Hacker Lab and Sac City College (SCC) are teaming up to offer full Hacker Lab access to all students taking SCC’s MAKR courses.
The new partnership brings students closer to industry, workforce skills and entrepreneurship. Hacker Lab offers events, classes and networking in Midtown, which SCC students can use to build their dreams, passion projects and class assignments.
The partnership may be the first like it in the country, making Hacker Lab accessible and increasing SCC enrollment.
“We need to help people get better paying jobs and better livelihoods with more students working independent and self-employed jobs,” said SCC Makerspace Project Director Tom Cappelletti. “Our goal is to eventually have classes here; that’s part of the community in community college.”
To receive full Hacker Lab access, enroll in any MAKR course at Sac City College. Current classes planned this fall include “MAKR-140: Introduction to Making” for design-thinking and fabrication skills; and “MAKR-201-203: App Development with Swift,” which teaches anyone to code with the fundamental concepts of app development and program.
Click here to sign-up and learn more, or read below for details on how the SCC-HL connection came to be.
A Look Back and Forward
A New Direction in Education
IN the newly-formed SCC office at Hacker Lab Midtown, for professors and students to meet and work, Cappelletti showed the letter U.S. Rep. Doris Matsui sent after visiting SCC’s makerspace.
“As you know, there continues to be a growing need to prepare our students for careers in STEAM-related areas. Programs like yours ensure that our region is ready to be a leader in creating the innovative workforce of the future,” Matsui wrote.
She scrawled in a handwritten note, “I am so excited about your maker space, please update me on the progress.”
Just two years ago, Capalletti led a team forming SCC’s makerspace. Matsui knew all about them, he said.
“The fact is, the barrier for entry is higher than it should be for these workforce skills. We need to re-introduce people to 21st century shop.” Capalletti said.f
Sac City is the second major higher educational institution Hacker Lab has partnered with. Hacker Lab’s partnership with Sierra College led to the creation of statewide legislation and funding.
Sierra partnered with Hacker Lab in 2015 in the country’s first public-private partnership. That resulted in state funding, with the state carving $24 million for maker spaces out of $1 billion legislators set aside to make the colleges more relevant.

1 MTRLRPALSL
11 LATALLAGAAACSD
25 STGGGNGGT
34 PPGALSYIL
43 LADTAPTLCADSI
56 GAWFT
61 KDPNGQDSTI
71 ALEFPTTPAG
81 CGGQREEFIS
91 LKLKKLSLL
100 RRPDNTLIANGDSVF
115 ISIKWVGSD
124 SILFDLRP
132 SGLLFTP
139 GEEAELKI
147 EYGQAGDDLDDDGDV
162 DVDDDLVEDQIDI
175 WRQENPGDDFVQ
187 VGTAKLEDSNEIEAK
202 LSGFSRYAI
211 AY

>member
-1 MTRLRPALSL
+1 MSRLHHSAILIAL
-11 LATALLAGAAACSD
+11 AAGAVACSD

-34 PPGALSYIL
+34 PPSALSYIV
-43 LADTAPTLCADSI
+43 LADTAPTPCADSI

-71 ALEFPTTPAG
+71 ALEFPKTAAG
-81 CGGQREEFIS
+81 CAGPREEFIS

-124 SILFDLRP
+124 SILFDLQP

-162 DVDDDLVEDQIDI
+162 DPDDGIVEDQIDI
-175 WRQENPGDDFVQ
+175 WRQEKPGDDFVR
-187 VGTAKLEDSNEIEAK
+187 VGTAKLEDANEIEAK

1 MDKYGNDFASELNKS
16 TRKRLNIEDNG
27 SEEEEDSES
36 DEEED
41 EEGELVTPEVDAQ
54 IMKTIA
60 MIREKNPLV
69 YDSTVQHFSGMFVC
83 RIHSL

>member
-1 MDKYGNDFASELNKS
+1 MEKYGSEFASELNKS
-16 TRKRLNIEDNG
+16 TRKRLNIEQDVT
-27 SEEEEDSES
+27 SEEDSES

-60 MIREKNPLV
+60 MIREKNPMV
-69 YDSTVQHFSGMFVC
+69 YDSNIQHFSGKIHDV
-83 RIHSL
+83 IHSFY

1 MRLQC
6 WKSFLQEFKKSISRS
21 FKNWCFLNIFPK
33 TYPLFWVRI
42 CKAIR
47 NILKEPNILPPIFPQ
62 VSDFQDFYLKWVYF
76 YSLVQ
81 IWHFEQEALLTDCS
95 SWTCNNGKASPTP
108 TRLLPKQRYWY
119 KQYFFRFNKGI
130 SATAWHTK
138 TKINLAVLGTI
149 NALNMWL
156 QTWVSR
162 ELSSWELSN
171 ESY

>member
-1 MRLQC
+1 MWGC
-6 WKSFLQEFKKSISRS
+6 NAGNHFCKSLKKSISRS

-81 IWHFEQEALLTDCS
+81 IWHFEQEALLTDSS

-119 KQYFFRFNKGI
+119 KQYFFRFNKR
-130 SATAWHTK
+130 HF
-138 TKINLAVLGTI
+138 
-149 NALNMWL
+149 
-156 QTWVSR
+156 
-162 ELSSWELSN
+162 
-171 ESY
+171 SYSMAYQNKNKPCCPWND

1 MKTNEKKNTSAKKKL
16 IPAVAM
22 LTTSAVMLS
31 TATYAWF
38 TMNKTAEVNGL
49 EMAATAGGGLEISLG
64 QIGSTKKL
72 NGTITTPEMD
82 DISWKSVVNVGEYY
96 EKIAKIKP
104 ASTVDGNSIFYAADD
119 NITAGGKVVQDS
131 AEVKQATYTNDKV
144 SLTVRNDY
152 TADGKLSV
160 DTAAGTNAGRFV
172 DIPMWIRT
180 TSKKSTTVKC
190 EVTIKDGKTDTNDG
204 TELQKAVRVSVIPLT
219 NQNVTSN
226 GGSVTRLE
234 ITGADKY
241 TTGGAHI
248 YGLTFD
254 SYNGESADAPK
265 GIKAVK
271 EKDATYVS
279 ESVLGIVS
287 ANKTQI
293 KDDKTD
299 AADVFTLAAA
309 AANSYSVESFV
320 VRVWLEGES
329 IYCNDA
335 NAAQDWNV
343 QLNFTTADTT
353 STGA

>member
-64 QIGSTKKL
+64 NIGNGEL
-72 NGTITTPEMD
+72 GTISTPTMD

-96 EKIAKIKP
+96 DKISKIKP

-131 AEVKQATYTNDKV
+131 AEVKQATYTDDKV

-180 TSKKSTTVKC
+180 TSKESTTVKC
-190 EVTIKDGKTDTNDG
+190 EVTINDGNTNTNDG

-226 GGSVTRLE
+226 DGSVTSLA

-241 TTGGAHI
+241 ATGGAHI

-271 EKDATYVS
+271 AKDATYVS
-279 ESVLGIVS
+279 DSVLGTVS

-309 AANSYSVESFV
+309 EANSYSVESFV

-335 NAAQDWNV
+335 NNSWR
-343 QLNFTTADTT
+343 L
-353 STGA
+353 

In April of 2016, Capalletti read a white paper detailing the progress and applied for a competitive grant, eventually receiving $700,000 for two years along with about 30 other schools.
The SCC Makerspace came alive inside two empty classrooms, Capalletti said wearing glasses with a “Makerspace” sticker and sitting with Cody O'Ferrall, an adjunct professor teaching app development and TA Sam Liff. Capalletti wanted to make such a space for years having seen similar spaces in tech companies like Apple and as a design student at UCLA, which offered a product and graphic design space as early as the '80s.
Sam Liff, an SCC student who works the front desk of the makerspace, said the community of driven makers and entrepreneurs made the space what it is.
Liff made a series of posters that drew the community in, identifying the space’s users as design thinkers, storytellers, innovators and makers of the future.
“It’s a gateway to meet people. Aside from being exposed to the equipment and learning new skills we wouldn’t have access to, being around people who have your back and bring out the best in you makes a big difference in our learning,” Liff said. “My friends and I love product design, furniture design – we thought, why don’t we have classes for that?”
Experimenting in New Models
Cody O’Ferrall tried making a similar space while studying in New Mexico. The former instructional assistant turned adjunct professor after transferring to Sac City College.
O’Ferrall said the time is ripe to explore new models in education.
“More and more people are finding a 4-year degree isn’t as relevant or is cost prohibitive. We need to be more accessible; giving people options allows them to explore,” he said. “Maybe we start thinking about lifelong learning; there’s not age limit.”
“It still requires a lot of resources and we have the ability to put those together — that’s our main mission as a community college: To provide resources and education for the community.”
Since opening the SCC Makerspace, Capalletti’s seen transformations, including from former gangmembers turned furniture designers and others who had little access to the community, tech or entrepreneurship. Capalletti credits Van Ton Quinlivan, who originally carved out the funds to make the space and fund others across California’s community colleges.
“There’s not one maker space below us in the Central Valley,” Capalletti said. “One of the poorest parts of the state. We need to give people the skills they need to succeed, whatever it takes. We need to get people jobs: That’s our pathway.”